The "recycling" principle at the top of a Compound Still applies all the way down inside a Continuous Fractionating Still. The Coffey still mentioned previously was an early move in this direction. Changing the rectifier section to a packed column with a reflux condenser on top creates the modern Continuous Fractionating Still used in many industries like oil refining and industrial alcohol production, better known as a "Fractionating Column".
In a long column at equilibrium, each fraction (component of a mix)will concentrate at a level corresponding to its boiling point. The temperature above this point is lower than this fraction can exist as a vapor, but the higher temperature below makes it difficult for that fraction to remain liquid. Picture it as a hot "fountain" of material that rises as far as it can as a mixture of liquid and vapor. The top of this "fountain" is behaving in the same way as the "reservoir" we made at the top of a compound still by putting a reflux condenser on top, and the constantly re-circulating material at the top of the "fountain" becomes very rich in the component that has reached the limit of how far up it can go. The column of a continuous still has many such "fountains" inside it, each representing a particular fraction. Of course, as these are not individual "fountains", but are mixed up together, none of these fractions are completely pure, because more volatile compounds are passing through on their way to the top. However, by extracting fractions at the top of their individual "fountains", we can ensure that we have the richest concentration possible.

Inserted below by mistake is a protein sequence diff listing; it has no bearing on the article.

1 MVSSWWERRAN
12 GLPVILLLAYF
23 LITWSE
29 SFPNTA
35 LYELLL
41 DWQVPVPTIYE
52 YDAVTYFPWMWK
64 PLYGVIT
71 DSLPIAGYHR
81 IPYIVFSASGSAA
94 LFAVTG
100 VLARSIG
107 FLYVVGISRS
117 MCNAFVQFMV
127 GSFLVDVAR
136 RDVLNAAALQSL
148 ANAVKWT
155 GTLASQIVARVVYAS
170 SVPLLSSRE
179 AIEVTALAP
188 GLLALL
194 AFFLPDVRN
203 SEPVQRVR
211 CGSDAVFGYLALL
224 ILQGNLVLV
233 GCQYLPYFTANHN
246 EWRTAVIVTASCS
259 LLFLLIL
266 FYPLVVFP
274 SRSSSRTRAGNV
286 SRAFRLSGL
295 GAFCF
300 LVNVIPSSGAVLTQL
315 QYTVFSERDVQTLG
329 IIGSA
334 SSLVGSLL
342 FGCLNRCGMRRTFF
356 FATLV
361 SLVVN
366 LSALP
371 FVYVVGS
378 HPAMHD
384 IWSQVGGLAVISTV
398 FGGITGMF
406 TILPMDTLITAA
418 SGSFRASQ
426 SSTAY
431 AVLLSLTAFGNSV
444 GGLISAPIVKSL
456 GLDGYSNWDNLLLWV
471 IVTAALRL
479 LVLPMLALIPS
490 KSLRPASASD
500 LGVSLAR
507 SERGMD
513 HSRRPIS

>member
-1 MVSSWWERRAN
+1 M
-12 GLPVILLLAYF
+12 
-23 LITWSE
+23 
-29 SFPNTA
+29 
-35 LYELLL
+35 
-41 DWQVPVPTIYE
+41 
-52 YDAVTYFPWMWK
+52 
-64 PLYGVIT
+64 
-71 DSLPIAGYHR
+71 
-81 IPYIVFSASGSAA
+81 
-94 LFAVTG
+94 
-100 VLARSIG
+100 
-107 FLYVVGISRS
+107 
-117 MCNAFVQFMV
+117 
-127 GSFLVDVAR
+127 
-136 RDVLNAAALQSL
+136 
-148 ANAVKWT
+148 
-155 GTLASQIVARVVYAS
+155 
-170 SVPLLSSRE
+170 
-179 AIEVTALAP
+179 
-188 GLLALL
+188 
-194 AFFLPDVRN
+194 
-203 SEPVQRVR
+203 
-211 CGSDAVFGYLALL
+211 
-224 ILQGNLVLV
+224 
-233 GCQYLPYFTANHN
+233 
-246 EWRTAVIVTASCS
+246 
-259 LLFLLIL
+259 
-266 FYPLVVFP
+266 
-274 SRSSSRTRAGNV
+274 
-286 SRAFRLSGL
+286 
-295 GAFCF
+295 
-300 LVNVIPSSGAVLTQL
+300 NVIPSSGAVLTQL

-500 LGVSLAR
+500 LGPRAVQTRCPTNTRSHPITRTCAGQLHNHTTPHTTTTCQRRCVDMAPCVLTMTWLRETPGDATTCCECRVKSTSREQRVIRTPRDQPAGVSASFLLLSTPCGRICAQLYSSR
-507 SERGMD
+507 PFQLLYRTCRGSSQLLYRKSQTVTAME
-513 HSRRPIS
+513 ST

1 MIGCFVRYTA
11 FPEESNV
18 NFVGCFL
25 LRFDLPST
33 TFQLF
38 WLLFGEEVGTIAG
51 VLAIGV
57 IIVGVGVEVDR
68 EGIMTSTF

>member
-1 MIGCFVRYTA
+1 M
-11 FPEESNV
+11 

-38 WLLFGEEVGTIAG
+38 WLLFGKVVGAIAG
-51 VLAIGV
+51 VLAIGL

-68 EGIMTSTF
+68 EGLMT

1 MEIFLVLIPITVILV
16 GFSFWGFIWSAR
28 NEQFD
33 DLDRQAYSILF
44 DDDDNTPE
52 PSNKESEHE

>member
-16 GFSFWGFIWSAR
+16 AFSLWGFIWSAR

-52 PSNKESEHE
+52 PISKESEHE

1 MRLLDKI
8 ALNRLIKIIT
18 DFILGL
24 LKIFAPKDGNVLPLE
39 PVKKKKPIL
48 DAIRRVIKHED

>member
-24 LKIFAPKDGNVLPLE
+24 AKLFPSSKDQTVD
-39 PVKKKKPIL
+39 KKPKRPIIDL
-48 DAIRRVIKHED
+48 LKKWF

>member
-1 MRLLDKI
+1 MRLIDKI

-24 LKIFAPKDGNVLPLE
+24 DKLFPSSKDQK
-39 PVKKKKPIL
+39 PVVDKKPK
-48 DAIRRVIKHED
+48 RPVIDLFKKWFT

Feeding the raw material into the middle of the column improves the quality of the separation. The upper half of the column deals only with the lightest and most volatile materials, while the lower half deals only with the heaviest and least volatile. The lighter materials do not have to pass through zones of all the heavier ones, and purer fractions are collected.
These regions are usually named for the principle component extracted there, eg. propanol, naphtha, etc. Industrial production is usually more interested in quantity than absolute purity, so the slight contamination of the fractions is not a problem. When completely pure compounds are needed, smaller quantities may be purified in other equipment.
If you are thinking that this might be a good way of running a small still, please remember the word we underlined at the beginning: "LONG". There just isn't the room inside a small, 1 meter long column to set up the dynamic equilibrium described above. A commercial column can be as high as a 20 floor building! The best we can do is use a small compound still and draw off the fractions one at a time from the top. Mind you, this is not really a disadvantage, for it's the fraction that reaches the top that is really pure!
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